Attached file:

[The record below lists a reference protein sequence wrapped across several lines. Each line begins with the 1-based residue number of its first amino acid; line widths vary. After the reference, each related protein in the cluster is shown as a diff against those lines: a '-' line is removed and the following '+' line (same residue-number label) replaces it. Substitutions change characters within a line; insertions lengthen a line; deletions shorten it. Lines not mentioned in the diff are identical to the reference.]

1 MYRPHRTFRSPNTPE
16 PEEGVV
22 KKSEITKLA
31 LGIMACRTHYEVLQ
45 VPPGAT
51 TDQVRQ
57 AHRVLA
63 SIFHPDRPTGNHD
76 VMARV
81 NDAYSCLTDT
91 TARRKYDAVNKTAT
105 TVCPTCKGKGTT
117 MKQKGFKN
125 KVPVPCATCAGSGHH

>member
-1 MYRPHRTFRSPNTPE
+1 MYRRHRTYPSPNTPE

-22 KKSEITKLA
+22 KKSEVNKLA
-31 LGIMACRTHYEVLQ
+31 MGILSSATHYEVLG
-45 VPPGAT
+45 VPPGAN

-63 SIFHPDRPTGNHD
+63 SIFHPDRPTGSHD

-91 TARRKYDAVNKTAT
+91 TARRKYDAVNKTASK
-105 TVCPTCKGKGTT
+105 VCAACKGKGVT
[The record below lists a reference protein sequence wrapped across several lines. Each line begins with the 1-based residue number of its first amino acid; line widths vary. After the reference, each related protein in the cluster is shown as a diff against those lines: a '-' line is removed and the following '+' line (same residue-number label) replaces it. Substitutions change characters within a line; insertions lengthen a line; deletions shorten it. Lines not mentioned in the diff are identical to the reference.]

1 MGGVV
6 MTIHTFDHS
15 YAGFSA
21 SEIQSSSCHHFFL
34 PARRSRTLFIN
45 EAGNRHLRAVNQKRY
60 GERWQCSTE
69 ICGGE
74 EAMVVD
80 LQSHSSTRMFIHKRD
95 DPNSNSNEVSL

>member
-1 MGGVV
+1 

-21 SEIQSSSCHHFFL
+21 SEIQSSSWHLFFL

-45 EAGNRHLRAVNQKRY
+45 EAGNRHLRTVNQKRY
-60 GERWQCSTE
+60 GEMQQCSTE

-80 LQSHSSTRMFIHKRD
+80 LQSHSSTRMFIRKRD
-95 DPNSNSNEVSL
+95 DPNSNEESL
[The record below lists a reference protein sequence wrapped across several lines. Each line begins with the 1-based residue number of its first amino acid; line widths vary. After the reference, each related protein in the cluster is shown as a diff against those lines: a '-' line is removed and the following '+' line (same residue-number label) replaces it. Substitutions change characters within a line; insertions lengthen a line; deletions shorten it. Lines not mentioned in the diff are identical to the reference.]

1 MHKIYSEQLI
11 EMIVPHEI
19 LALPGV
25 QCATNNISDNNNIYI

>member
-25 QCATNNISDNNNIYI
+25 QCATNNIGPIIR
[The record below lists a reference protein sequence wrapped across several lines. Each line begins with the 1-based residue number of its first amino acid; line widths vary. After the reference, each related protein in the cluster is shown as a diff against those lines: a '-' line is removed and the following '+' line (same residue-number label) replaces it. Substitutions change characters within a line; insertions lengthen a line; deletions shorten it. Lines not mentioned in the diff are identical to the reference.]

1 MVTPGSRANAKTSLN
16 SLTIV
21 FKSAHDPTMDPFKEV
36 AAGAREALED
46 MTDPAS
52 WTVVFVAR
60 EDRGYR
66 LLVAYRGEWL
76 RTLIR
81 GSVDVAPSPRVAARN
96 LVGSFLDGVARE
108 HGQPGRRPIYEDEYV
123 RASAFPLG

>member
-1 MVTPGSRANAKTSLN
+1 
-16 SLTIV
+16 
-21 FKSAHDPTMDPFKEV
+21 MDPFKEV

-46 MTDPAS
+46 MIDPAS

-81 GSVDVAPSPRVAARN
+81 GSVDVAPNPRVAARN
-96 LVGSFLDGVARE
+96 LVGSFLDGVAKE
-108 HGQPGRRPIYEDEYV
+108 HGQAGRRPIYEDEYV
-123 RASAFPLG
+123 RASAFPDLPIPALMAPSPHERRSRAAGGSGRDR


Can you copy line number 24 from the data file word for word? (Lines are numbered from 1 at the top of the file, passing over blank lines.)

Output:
+45 VPPGAN